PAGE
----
Alex Cord, who co-starred with Jan-Michael Vincent and Ernest Borgnine in the 1980s attack-helicopter series Airwolf and had a long career onscreen, died Monday morning at his home in Valley View, TX. He was 88.
His talent agent and friend of 20 years, Linda McAlister, confirmed the news to Deadline.
Cord had been working in films and TV for more than 20 years before he landed his signature role as the mysterious, eyepatch-sporting Archangel on Airwolf. The CBS drama debuted in 1984 — the year all three broadcast networks bowed helicopter dramas following the theatrical success of Blue Thunder. Airwolf starred Vincent as Stringfellow Hawke, a brooding loner who was tasked with recovering the titular attack copter from its creator, who had stolen the craft with plans to sell Airwolf to Libya.
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Cord was his contact at the Firm, an ultrasecret government group that recruited Hawke. Nattily dressed in crisp white suit, cane and that eyepatch, Archangel teamed with an old war buddy, Dominic Santini (Borgnine) on missions for the Firm. The midseason-replacement series never really clicked in its Saturday night slot, failing to make the year-end Top 30 primetime shows in the three-network universe. CBS canceled the show in July 1986, and it went on to air for a season on USA Network with a new cast.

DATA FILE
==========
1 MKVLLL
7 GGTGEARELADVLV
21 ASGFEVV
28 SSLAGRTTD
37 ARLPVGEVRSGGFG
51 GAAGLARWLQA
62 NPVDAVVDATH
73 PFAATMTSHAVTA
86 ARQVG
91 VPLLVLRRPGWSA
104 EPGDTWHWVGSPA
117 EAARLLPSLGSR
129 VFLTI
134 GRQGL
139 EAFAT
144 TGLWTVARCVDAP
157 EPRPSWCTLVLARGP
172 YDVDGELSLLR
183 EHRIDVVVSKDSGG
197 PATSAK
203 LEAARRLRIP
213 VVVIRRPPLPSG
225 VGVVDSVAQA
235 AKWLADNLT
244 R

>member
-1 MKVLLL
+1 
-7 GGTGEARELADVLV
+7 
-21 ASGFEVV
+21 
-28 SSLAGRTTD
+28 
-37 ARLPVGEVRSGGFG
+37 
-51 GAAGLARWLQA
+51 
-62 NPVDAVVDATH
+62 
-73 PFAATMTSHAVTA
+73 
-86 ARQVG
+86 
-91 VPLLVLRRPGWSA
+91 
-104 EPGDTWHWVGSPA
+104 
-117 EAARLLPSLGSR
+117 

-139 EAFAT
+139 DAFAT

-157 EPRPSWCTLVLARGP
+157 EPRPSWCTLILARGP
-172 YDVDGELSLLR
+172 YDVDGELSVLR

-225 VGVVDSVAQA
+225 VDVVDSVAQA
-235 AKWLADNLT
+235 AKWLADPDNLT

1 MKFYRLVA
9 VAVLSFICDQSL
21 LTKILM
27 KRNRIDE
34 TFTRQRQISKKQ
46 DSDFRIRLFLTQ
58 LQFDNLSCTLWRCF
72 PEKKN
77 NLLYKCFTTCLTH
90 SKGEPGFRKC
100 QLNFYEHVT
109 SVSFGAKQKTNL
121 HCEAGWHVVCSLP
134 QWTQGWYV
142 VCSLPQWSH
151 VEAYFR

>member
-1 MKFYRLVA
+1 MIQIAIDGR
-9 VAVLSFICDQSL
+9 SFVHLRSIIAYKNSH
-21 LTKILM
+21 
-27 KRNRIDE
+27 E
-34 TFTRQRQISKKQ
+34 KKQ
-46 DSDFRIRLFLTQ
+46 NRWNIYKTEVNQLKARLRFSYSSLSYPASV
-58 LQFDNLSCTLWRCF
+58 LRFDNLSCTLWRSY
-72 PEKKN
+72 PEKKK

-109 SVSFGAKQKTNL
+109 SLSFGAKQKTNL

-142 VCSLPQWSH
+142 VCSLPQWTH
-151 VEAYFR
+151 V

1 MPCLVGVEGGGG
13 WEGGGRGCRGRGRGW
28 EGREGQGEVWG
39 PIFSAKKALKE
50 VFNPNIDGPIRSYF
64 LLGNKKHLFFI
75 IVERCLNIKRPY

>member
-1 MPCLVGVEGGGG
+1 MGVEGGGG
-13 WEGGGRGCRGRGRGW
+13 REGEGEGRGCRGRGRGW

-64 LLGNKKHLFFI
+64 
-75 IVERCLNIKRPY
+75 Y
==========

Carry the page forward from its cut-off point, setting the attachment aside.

While that would be Cord’s signature role, he had scores of others — ranging from guest slots on such classic series as Route 66, Night Gallery, Gunsmoke, Mission: Impossible, Police Story and The Six Million Dollar Man to a lead in the short-lived 1978 NBC primetime soap W.E.B. He played Jack Kiley, the no-nonsense programming chief at Transatlantic Broadcasting System, a fictional TV network whose behind-the-scenes drama fueled the series. It lasted for about a half-dozen episodes.
He also was a regular on Cassie & Company, Angie Dickinson’s follow-up series to Police Story. Cord played her ex-husband and DA Mike Holland on the NBC detective drama, which aired 13 episodes in 1982.
He also appeared in films, starring alongside Ann-Margret, Mike Connors, Bing Crosby and others in 1966’s Stagecoach. Other film roles included Synanon, The Last Grenade The Brotherhood, Stiletto and The Dead Are Alive!
Born on May 3, 1933, on Long Island, Cord battled polio as a child and became a prolific horseman. He parlayed those skills into acting gigs in the popular Western genre of the late 1950s and early ’60s.
Cord continued to work onscreen throughout the 1980s and ’90s, guesting on such hit dramas as Murder, She Wrote, Simon & Simon, Jake and the Fatman and Walker, Texas Ranger.
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